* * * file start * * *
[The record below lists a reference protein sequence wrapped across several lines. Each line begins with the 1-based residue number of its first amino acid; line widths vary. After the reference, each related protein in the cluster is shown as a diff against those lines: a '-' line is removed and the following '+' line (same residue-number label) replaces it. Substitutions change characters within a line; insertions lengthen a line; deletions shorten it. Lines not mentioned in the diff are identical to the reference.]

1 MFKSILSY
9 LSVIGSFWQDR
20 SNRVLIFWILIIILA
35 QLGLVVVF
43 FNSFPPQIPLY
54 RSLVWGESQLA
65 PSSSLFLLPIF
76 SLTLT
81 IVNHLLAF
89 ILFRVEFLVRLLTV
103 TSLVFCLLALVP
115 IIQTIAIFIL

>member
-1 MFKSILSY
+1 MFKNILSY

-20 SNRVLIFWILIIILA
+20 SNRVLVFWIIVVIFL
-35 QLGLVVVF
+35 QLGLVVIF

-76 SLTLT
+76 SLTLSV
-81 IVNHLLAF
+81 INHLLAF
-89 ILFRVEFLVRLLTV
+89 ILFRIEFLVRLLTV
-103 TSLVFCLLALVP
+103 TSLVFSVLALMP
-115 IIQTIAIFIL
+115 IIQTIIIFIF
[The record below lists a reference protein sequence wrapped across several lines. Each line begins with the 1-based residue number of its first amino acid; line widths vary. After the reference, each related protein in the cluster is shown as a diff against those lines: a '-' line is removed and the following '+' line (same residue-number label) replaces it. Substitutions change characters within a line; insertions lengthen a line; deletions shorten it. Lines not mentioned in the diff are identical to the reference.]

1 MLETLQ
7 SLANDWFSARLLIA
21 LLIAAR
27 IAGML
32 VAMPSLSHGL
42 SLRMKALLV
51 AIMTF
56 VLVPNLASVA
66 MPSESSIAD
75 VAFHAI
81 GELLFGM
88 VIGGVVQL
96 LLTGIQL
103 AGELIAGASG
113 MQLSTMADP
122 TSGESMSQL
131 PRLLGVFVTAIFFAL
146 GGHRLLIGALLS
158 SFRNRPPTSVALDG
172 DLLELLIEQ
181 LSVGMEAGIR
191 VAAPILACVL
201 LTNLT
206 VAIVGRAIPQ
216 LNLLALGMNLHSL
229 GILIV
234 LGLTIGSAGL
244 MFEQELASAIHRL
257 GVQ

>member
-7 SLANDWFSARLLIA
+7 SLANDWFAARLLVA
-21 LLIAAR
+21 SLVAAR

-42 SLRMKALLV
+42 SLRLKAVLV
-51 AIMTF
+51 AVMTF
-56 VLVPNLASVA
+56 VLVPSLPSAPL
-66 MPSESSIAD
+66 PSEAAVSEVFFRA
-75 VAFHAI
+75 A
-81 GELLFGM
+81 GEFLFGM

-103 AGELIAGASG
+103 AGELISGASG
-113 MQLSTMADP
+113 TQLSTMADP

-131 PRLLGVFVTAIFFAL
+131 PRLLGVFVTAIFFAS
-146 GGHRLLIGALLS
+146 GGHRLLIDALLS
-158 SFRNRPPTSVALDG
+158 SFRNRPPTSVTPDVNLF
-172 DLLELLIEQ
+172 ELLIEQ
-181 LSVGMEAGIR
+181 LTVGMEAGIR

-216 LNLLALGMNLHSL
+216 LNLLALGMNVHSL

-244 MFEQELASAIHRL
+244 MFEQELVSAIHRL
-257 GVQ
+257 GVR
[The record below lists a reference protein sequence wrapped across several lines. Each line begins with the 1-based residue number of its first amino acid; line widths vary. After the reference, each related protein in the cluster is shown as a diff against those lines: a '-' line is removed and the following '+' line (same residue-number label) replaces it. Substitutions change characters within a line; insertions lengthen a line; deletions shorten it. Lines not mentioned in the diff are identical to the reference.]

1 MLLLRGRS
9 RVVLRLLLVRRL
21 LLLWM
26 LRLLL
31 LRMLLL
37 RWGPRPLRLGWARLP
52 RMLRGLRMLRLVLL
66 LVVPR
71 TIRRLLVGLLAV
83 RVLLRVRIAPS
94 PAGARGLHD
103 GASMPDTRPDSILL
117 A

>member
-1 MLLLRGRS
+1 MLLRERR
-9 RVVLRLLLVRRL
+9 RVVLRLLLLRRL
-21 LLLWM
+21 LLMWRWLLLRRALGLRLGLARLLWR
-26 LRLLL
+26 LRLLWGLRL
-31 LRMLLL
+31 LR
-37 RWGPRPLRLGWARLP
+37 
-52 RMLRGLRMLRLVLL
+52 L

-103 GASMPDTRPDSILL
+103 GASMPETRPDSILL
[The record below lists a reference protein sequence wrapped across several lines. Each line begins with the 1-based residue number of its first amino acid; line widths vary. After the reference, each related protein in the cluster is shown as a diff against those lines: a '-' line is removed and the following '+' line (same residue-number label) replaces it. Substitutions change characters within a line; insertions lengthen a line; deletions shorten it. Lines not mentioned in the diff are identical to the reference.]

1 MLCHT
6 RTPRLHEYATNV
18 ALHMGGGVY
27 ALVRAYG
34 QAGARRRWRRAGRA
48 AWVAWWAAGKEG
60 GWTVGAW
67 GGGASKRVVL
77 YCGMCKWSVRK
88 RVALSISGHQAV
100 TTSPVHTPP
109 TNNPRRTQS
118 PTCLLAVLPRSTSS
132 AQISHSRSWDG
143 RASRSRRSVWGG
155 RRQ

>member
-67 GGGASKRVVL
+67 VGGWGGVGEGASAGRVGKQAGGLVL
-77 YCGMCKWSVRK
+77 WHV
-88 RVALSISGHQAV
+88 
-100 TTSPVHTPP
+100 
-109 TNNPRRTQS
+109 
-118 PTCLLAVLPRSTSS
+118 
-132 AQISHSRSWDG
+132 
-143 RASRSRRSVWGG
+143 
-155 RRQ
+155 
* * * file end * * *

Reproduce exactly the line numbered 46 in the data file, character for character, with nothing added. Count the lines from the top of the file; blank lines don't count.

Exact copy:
113 MQLSTMADP